Why Did Egg Freezing Wait So Long?

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6 Responses

  1. Amanda Pustilnik says:

    Gaia, Great piece – interesting questions. I suspect that the causes you identify are right, but that the effects filtered indirectly through the researchers in the field. I suspect – based on no evidence, so it would need verification – that the researchers themselves would have been very interested in pursuing such technology but that they may have been dissuaded by a pragmatic assessment of the difficulty of commercializing such technology in decades past. So the cultural concerns could be orthogonal to the researchers’ own beliefs but influence them nevertheless through the market.

  2. Gaia Bernstein says:

    Amanda, I completely agree. I don’t think it was researchers who unilaterally did not promote women autonomy. It was a reciprocal relationship with a society that was not ready to push for this and make it a lucrative option for researchers to choose this over other venues of research, like ICSI.

  3. Jimbino says:

    My niece who underwent radiation therapy for Hodgkin’s Lymphoma chose to freeze eggs fertilized by her husband. What happens, I wonder, if she were to get divorced and married a different man who wanted children with her?

  4. Brett Bellmore says:

    “Is it really much harder to freeze and thaw eggs for later IVF use than to freeze and thaw embryos for later use?”

    It’s not the freezing, it’s the getting them out to freeze. Men can do that with a magazine and a little privacy. Women? I think it’s more than a little bit more complicated for them. A lot more complicated, actually.

    So it’s really rather silly to deny that “technological complications” had nothing to do with the delay. They most certainly did play a part in it.

  5. Jim Maloney says:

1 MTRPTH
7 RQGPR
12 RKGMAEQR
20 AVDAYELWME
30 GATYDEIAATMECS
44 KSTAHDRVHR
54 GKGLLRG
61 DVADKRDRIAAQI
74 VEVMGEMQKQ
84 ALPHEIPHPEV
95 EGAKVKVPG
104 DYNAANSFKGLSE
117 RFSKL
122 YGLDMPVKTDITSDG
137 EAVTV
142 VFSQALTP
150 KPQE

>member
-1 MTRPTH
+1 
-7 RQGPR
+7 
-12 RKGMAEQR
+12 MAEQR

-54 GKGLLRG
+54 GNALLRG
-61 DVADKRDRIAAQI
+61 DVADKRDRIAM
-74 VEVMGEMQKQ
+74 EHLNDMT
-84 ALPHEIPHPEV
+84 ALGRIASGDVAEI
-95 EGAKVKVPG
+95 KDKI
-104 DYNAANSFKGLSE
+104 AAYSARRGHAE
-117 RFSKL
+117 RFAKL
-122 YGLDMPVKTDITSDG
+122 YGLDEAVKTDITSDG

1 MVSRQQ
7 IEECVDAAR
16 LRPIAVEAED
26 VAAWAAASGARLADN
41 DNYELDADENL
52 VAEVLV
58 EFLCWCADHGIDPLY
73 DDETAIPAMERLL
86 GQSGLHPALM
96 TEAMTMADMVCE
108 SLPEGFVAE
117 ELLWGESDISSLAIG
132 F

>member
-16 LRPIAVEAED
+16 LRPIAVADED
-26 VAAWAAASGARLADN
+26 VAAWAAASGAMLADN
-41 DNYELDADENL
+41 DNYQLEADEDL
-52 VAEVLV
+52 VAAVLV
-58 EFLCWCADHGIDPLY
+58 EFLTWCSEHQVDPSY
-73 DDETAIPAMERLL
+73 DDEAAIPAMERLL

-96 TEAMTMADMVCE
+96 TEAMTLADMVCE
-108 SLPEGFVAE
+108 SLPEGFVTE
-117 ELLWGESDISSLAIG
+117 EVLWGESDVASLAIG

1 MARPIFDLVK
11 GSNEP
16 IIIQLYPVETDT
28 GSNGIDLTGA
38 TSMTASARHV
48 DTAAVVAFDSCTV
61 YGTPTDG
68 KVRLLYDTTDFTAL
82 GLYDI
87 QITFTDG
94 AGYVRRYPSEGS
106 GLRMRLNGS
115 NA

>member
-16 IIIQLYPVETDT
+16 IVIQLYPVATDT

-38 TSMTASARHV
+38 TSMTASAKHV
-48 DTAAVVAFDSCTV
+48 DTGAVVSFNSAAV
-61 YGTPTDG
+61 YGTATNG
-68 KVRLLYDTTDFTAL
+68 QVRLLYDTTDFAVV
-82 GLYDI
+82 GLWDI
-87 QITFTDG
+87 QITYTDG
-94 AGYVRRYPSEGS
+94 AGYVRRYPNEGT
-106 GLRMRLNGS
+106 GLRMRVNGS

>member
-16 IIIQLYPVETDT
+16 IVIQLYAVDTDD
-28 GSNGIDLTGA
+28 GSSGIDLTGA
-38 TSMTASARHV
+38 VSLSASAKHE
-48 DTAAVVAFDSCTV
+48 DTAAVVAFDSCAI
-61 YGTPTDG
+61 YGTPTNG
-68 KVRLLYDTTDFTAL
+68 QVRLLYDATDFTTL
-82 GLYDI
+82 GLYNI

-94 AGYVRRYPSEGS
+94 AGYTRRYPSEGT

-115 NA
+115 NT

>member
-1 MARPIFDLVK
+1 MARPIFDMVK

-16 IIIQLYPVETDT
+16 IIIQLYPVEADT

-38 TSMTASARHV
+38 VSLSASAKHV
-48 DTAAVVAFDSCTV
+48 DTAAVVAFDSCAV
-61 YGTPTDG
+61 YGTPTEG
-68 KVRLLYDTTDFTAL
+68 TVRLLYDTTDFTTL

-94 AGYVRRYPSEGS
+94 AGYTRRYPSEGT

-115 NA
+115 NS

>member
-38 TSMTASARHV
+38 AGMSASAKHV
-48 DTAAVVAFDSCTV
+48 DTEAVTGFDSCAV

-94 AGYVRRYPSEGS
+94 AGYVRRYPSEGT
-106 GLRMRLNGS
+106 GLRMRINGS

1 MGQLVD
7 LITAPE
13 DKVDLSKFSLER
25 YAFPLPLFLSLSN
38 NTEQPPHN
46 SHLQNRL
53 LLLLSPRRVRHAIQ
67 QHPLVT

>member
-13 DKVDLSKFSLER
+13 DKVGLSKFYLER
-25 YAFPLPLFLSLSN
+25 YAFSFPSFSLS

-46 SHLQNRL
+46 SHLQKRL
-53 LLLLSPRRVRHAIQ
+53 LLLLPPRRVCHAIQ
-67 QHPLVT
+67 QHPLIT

Brett: You may have a point, but it’s a little more subtle than you frame it. Harvesting eggs is not all that difficult,although it’s not risk-free or wholly noninvasive, either. It’s done by needle aspiration, not through the abdomen but through the vaginal wall (the ovaries are surprisingly close). Certainly the procedure was well-established by the early 1990s, by which time embryos and sperm–but not eggs–were being routinely frozen. Consider this, though: going through that procedure to harvest a single mature egg, which all that is produced in a normal single cycle, has a far different risk-benefit ratio than does harvesting as many as a dozen or more mature eggs. The latter has been the norm in assisted reproductive technology (ART) for decades. The way this is done (or at least was done when I was involved) is to shut down the natural hormonal cycle with a drug called Lupron, which blocks the gonadotropin-releasing factors at the pituitary, and then “hyperstimulate” the ovaries using other drugs and monitoring, so that many mature eggs, rather than just one, are generated in that cycle. The procedure is normally done in the context of an in vitro fertilization (IVF) attempt: the plan is to try to fertilize all viable eggs, and then if there are more embryos than should be transferred back to the uterus (the principal risk being extreme multiple births), the leftover viable embryos, if any, are frozen. Given that the usual situation that leads to egg harvesting involves short-term attempts to conceive, and given further that in such situations the optimal risk-to-return plan is to hyperstimulate, harvest as many eggs as possible, fertilize, then transfer and preserve embryos, it is unsurprising that the technology for freezing unfertilized eggs lagged behind.